SoftRAM and SoftRAM95 were system software products which claimed to “double” the available memory in Microsoft Windows without the need for a hardware upgrade. However, it later emerged that the program didn’t even attempt to do what it claimed to do. In July 1996, the developer, Syncronys, settled charges brought by the Federal Trade Commission of “false and misleading” claims in relation to the capability of the software. The product was rated the third “Worst Tech Product of All Time” by PC World in 2006.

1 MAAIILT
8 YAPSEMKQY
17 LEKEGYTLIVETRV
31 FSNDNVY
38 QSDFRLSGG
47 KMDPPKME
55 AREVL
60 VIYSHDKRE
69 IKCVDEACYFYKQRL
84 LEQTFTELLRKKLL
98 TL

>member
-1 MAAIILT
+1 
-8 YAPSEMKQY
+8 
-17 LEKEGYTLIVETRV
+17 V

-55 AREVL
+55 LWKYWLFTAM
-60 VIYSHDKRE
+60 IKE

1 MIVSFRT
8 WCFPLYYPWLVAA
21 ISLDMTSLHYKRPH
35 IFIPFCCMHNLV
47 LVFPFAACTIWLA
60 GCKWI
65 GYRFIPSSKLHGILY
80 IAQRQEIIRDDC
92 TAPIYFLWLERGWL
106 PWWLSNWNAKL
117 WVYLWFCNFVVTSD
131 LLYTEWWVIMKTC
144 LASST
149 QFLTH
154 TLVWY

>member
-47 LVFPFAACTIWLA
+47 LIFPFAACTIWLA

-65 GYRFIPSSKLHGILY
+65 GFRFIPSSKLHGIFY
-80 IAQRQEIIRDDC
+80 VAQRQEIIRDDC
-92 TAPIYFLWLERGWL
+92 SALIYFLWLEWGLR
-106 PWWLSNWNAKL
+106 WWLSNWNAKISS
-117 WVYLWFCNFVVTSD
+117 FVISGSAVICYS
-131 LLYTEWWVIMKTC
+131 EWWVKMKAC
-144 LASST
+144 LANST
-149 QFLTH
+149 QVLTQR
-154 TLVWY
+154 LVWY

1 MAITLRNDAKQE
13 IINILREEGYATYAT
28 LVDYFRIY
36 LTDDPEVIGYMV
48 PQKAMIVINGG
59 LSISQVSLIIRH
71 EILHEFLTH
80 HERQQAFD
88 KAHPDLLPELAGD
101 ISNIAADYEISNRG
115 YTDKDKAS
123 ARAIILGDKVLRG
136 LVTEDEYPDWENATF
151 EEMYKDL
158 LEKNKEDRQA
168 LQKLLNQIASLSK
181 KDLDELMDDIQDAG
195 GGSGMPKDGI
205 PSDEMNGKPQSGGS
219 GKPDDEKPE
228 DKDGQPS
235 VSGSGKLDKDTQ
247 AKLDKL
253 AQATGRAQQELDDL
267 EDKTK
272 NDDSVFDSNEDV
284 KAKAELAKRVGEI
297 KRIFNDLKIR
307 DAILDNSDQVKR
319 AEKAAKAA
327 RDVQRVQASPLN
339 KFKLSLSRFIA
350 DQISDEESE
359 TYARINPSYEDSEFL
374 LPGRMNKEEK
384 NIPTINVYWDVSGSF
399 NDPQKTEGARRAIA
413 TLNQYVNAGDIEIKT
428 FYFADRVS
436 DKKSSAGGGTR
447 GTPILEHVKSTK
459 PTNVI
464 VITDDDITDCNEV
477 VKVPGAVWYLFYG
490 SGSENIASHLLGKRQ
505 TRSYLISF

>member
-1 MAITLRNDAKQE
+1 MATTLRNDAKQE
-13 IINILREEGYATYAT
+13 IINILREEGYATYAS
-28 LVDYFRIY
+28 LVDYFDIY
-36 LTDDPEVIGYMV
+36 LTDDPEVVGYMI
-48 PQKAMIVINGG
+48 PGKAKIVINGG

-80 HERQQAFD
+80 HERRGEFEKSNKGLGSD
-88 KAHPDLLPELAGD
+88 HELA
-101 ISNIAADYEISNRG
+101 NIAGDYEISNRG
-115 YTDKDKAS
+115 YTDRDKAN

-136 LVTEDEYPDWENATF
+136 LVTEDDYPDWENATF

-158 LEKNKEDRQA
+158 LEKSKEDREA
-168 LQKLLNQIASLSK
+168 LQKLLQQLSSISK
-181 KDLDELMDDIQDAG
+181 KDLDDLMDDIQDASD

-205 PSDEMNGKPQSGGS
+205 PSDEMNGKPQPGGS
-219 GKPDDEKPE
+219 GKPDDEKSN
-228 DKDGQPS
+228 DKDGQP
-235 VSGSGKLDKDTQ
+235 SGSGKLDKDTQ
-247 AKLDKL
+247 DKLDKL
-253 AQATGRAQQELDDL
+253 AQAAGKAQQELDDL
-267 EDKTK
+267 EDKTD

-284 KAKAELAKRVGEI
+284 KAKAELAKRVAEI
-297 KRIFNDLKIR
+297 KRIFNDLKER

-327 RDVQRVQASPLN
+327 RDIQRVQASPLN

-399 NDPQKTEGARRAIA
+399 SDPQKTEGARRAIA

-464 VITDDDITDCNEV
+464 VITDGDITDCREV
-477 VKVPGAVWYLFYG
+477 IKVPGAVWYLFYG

SoftRAM95 was designed for Windows 95 and was released in August 1995. The company sold over 600,000 copies of SoftRAM95 at a list price of USD $79.95, GBP £60 or 170 DM.
When Windows 95 was launched, it was widely reported that software for the operating system would be “memory hungry”, requiring at least 4 megabytes of RAM and preferably 8. Syncronys positioned SoftRAM as a cheaper alternative to buying more memory for those who would otherwise be unable to run Windows 95